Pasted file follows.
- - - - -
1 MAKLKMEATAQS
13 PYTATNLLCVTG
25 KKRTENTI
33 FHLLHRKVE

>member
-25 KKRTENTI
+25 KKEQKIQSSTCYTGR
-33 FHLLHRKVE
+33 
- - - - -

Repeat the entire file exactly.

1 MAKLKMEATAQS
13 PYTATNLLCVTG
25 KKRTENTI
33 FHLLHRKVE

>member
-25 KKRTENTI
+25 KKEQKIQSSTCYTGR
-33 FHLLHRKVE
+33 